Note: Last week, I re-posted the story of “Joe and Marge.” This post, also from 2012, is the follow-up to that piece.
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I am glad I had the opportunity to meet many of you today. I am also glad i got to watch the video with pictures of Marge from her life over the years. One sad part of my ministry is that I only get to know people in the final season of their lives. It really helps me to see those pictures and understand more about those relationships and those stories.
I didn’t know Marge when she adopted a young daughter and raised her as her own, went to all her activities with her, and shared those joys and challenges that come with a mother-daughter relationship. I did not know her when she had a son later in life, after years of thinking she could not bear children. I wasn’t there on all the occasions portrayed in the pictures, when she held her grandchildren. It was obvious how much she loved you; you can see the pride and joy glowing in her eyes in each photograph.
No, the Marge I have known was the pretty, petite older lady who found herself wandering in the world of Alzhemier’s dementia. Even in that condition, she was pleasant and energetic. In fact, whenever I saw her she rarely sat still. She loved to look out the windows and see what was happening outside. She moved about the house, checking on things, straightening the pillows. When I came to see her, she always greeted me, always spoke to me when I greeted her, and always came and sat with Joe and me as we visited.
One thing I consistently observed was how comfortable she was in Joe’s presence and how she responded to him. Now I want to say something here, and I’m sure it will embarrass Joe. I have been a pastor more than twenty-five years and a hospice chaplain for seven and a half years, and I have never seen a better example than Joe of a spouse who loved and cared for his wife. He was protective of Marge’s routine and made sure she had everything she needed and wanted. He worked flawlessly with those of us who came to the house. He laid down his life day after day so that Marge had as comfortable and peaceful and happy a final season of life as possible — until the day she left this world, lying peacefully in her own bed, right where she wanted to be and where they wanted to be together.
The Bible says it is not our religious rituals that ultimately matter. What matters is “faith working through love.” That is what I saw in Joe and Marge. Their life over the past couple of years became simpler, but no less rich. They were more restricted in what they could do and where they could go, but whatever they did was filled with love. They may not have been able to go to church or practice specifically religious observances, but their life together was marked by faith in God’s presence and help every day.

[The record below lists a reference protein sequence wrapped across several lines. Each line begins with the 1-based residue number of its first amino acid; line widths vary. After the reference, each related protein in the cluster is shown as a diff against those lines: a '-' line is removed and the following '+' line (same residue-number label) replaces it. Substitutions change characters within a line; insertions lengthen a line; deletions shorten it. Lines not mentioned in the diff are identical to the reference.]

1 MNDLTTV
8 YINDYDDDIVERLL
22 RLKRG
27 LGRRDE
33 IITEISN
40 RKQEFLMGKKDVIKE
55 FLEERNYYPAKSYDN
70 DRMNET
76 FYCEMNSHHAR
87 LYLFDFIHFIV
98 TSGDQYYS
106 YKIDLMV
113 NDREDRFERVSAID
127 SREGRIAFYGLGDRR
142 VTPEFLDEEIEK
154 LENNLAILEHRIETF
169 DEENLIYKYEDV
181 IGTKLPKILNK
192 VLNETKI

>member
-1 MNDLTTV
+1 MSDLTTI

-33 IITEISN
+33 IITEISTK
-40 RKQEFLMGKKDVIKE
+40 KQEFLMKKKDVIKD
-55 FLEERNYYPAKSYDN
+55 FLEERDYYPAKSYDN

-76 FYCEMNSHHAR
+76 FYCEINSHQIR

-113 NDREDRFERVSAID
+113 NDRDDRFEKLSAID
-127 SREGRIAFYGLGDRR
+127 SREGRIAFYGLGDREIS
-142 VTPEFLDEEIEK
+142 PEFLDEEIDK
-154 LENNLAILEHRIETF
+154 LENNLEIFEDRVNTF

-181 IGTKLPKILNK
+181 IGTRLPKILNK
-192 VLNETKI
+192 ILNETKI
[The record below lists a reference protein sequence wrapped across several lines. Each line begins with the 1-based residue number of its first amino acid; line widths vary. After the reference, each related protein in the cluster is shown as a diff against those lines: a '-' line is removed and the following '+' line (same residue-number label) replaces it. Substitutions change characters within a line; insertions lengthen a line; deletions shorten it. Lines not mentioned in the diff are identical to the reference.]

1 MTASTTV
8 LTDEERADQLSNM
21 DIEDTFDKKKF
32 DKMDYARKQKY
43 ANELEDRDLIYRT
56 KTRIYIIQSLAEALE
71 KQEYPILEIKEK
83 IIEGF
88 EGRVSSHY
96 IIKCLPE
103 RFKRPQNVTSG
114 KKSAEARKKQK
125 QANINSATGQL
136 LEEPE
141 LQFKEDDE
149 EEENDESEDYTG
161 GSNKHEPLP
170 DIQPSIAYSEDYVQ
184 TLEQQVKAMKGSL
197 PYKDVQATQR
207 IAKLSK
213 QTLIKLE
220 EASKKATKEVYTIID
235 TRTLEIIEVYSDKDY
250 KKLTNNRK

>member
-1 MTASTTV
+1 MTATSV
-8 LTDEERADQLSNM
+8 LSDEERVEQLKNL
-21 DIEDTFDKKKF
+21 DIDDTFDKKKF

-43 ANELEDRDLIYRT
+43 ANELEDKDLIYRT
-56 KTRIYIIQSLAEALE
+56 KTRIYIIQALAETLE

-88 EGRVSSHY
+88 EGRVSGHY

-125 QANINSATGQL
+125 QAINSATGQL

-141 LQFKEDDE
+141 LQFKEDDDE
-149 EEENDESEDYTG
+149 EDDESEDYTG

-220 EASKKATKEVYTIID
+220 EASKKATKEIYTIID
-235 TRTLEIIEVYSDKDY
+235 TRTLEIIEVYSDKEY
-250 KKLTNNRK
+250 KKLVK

The Bible asks us a question: “What does the Lord require of you?” What do you think about that? What does God require of us? Here is the answer it gives: “To do what is right, to love mercy, and to walk humbly with your God.”
In another place it tells us, “Make it your ambition to lead a quiet life and attend to your own business and work with your hands…so that you behave properly toward others and not be in any need.”
Psalm 37 likewise calls us to live this kind of life. It says:
Trust in the Lord and do good;
Dwell in the land and feed on God’s faithfulness.
Delight yourself in the Lord;
And He will give you the desires of your heart.
Commit your way to the Lord,
Trust also in Him, and He will do it.
He will bring forth your righteousness as the light
And your judgment as the noonday.
Faith working through love.
This is the kind of life Jesus himself lived. And when he died, laying down his life so that our sins might be forgiven; and when he rose again to give us new life and to send us his Holy Spirit, he made it possible for us to enter his Kingdom and live like that too. By his grace he enables us to have lives that are characterized by faith working through love.
And so, more than anything today, I want to say thank you Marge, and thank you Joe for showing all of us in real life, day after day, what faith, hope, and love look like.
I also want to remind us all that this is what will sustain us in our present time of sorrow and enable us to support each other on the journey to come, until we join Marge before God’s throne. It’s all about keeping that hope and having a faith that works through love.
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Photo by Hollywood Bill Merrill at Ted Drake’s Flickr. Creative Commons License.
5 thoughts on “Another Look: Marge’s Funeral Service”
“Baring?” good catch Heather. Lol
Perhaps I wanted “barring.”
Yeah, I’ll join them pretty soon, too. But I’m thinking that when the Lord does return, Seneca, he will return fully robed. 🙂
150,000 people die every day. Baring the Lord’s return in my lifetime, I will join that number not to far down the road.
It is necessary to be persistently reminded of what things are truly important.
CM, thanks for sharing this thoughtful and wonderful message. Just well said and comforting.